Cigarette Smoke Exposure Linked to Increased Morbidity in SLE

Environmental factors are widely believed to influence systemic lupus erythematosus (SLE). Cigarette smoke is greatest significant source of environmental exposure to toxic chemicals and reactive molecular species, and numerous studies have shown that smoking cigarettes is a risk factor for increasing morbidity in SLE.1

In order to better quantify and statistically analyze morbidity in patients with SLE, the Systemic Lupus International Collaborating Clinics/American College of Rheumatology (SLICC/ACR) Damage Index (SDI) was proposed and validated.2 Assessment of cumulative chronic damage using the specific validated SDI score is one objective manner to quantify morbidity related to SLE.2

In a cross-sectional study by Montes and colleagues published in Arthritis & Rheumatology, 105 patients with SLE who visited the Hospital Universitário Antonio Pedro at Fluminense Federal University in Rio de Janeiro, between May 2013 and November 2014, were examined. 3

The main inclusion criteria were fulfillment of the SLICC criteria for SLE and regular treatment in the hospital outpatient unit for at least 6 months.  For the purposes of this study, exposure to tobacco smoke included active or secondhand smoking, current smoking, or previous smoking.

The study included 66 patients (62.9%) who did not meet any of the criteria for smoking exposure and 39 patients (37.1%) who had exposure of any kind. Within the exposed group, 28 patients (26.7%) were former smokers, 8 patients (7.6%) were current smokers, and 3 patients (2.9%) were exposed to secondhand smoker.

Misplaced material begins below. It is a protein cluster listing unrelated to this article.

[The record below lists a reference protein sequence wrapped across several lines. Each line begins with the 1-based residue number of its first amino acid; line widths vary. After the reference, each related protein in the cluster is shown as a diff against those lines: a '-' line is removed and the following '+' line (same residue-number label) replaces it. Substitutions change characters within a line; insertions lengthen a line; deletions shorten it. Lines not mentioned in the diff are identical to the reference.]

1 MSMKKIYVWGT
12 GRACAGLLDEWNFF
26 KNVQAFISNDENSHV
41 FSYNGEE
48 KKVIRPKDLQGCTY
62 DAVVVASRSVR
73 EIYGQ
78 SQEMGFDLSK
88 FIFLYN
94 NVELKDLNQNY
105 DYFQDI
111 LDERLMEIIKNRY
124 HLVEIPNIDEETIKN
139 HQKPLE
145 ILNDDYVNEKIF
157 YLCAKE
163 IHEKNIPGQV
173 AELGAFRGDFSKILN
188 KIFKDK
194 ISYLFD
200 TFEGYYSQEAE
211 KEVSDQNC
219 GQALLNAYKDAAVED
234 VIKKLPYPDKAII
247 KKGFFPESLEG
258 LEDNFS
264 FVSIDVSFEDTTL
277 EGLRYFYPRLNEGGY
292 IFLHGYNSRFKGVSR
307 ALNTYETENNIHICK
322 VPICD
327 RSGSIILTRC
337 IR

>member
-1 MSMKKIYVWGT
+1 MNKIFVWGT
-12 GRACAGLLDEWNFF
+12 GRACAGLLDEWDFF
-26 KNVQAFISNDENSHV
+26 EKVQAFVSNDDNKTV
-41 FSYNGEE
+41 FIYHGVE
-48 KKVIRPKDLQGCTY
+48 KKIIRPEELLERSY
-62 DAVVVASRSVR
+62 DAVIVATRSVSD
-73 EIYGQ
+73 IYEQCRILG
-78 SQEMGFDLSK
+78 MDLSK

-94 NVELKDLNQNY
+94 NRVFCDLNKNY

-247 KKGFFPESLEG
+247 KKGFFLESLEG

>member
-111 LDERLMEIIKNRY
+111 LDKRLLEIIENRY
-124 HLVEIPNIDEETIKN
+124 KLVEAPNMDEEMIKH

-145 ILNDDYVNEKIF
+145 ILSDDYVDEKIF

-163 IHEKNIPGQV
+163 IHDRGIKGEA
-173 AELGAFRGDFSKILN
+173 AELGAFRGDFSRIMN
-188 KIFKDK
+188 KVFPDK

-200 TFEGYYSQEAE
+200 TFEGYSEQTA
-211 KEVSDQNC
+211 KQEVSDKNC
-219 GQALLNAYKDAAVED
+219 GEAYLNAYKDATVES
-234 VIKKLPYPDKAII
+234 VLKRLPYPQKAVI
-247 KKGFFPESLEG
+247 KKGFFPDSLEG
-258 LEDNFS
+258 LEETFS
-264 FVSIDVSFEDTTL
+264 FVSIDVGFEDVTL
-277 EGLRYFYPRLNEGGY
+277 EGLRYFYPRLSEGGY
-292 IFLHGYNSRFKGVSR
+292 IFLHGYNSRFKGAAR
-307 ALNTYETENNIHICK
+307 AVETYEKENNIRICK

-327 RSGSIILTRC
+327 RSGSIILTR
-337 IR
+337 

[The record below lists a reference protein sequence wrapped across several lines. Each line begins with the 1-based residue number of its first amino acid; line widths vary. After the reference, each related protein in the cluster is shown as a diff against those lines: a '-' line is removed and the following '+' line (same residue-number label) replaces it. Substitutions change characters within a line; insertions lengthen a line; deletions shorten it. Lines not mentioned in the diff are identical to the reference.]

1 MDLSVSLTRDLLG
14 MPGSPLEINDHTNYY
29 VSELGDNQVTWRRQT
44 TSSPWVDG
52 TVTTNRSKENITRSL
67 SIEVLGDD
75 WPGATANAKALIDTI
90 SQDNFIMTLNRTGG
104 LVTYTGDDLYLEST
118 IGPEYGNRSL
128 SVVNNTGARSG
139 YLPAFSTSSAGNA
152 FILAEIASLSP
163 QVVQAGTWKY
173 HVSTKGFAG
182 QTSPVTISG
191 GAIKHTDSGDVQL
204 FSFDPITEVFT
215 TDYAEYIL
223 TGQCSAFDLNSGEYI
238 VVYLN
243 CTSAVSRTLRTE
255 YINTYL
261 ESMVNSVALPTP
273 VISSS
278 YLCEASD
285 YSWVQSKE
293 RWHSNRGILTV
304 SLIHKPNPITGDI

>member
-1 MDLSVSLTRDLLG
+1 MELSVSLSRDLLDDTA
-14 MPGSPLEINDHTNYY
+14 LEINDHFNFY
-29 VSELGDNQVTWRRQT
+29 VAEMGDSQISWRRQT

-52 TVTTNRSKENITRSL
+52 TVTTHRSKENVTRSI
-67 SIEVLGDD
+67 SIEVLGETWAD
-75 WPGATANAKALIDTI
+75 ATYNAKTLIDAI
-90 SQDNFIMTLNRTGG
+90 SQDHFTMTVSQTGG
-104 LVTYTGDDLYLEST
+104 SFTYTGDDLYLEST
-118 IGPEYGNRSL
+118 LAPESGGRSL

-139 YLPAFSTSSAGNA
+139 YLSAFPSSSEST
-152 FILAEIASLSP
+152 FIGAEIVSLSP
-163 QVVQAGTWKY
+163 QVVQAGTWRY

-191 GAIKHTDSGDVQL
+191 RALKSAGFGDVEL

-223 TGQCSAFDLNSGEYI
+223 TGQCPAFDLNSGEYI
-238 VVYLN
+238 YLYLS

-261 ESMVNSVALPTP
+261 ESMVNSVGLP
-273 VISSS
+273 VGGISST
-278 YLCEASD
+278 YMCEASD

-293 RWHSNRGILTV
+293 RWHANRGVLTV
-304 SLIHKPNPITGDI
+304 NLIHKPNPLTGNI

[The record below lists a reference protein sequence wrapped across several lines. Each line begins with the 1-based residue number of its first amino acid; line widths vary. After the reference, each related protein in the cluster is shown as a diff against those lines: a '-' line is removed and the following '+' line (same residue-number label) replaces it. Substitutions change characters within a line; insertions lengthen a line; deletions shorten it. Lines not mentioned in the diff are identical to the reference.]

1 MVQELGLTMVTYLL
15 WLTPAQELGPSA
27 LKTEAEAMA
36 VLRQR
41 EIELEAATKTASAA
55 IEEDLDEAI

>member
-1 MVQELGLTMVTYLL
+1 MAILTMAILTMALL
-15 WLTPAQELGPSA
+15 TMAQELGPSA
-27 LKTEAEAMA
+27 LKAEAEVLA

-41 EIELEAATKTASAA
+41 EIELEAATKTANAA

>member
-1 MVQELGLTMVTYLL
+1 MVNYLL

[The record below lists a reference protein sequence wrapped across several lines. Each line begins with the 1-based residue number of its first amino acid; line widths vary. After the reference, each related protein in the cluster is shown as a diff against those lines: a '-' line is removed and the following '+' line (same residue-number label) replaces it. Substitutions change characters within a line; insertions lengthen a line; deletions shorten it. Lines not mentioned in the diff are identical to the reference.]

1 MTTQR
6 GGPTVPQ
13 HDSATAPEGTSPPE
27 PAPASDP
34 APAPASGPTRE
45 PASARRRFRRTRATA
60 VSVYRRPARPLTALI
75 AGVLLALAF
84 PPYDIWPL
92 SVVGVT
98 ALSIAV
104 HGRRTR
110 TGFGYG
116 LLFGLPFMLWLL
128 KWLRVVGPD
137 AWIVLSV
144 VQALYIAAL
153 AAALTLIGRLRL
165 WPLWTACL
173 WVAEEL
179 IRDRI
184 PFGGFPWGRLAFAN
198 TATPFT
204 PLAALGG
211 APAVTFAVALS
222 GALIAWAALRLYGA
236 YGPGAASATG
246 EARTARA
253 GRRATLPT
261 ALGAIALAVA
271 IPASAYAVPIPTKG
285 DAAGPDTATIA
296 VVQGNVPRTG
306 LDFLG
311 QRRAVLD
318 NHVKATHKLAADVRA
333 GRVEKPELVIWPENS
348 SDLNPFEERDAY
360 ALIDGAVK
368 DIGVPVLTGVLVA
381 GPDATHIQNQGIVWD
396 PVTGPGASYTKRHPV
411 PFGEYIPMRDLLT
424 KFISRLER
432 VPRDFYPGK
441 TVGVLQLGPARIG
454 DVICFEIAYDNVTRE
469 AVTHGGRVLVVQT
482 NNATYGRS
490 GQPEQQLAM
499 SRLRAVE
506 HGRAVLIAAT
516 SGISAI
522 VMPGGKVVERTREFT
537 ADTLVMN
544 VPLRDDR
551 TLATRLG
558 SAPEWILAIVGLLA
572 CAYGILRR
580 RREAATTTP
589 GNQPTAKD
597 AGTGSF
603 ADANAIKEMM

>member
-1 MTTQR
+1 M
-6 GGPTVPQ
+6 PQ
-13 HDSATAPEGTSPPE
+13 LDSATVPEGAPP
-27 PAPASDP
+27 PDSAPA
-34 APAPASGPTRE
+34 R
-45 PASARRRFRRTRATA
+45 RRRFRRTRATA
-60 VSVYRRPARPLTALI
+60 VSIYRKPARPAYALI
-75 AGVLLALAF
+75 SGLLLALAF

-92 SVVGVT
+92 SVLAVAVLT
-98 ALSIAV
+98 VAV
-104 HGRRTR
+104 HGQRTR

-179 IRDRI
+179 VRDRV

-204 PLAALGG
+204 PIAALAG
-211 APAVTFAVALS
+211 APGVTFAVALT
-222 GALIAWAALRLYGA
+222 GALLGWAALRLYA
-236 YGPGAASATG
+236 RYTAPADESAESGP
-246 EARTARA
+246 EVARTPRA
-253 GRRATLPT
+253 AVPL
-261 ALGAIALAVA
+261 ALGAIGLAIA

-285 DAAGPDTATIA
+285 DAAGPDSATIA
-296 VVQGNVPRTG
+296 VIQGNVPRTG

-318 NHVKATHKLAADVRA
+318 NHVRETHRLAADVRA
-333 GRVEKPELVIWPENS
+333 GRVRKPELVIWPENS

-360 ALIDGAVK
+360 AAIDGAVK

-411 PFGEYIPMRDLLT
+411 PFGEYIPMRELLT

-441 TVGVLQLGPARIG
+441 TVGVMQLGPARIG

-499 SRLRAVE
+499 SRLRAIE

Of the 105 patients included, 74 patients had a positive SDI score ranging from 1 to 10 (SDI >0), and 31 patients had an SDI score of 0. Of the 74 patients with an SDI score >0, 42 patients had a “never exposed” status and 32 patients had an “ever exposed” status. The patients with an SDI score >0 made up 64% of the group with a “never exposed” status (42 of 66 patients) and 82% of the group with an “ever exposed” status (32 of 39 patients).

Analysis showed a 22% relative risk reduction of progression to a higher SDI score associated with never exposed status compared with patients who were ever exposed. A consecutive analysis using progressive values for cutoffs of SDI showed statistical significance at the cutoff level of SDI >0.  The risk remained statistically significant through SDI cutoff of > 1 (relative risk 0.65, P = .0348).

Summary and Clinical Applicability

Exposure to cigarette smoke is associated with increased morbidity in SLE as assessed by SDI score. It is also a potentially modifiable risk factor for chronic cumulative damage in SLE. Patients should be counseled against cigarette smoking and exposure, as it has been associated with more active SLE disease.


1. Costenbader KH, Kim DJ, Peerzada J, et al. Cigarette smoking and the risk of systemic lupus erythematosus: A meta-analysis. Arthritis Rheum. 2004 Mar;50(3):849-857.

2. Gladman DD, Urowitz MB, Goldsmith CH, et al. The reliability of the Systemic Lupus International Collaborating Clinics/American College of Rheumatology Damage Index in patients with systemic lupus erythematosus. Arthritis Rheum. 1997;40:809-813.

3. Montes RA, Morcarzel LO, Lanzieri PG, et al. Smoking and its association with morbidity in systemic lupus erythematosus evaluated by the Systemic Lupus International Collaborating Clinics/American College of Rheumatology Damage Index: preliminary data and systematic review. Arthritis Rheumatol. 2016 Feb;68(2):441-448. doi: 10.1002/art.39427.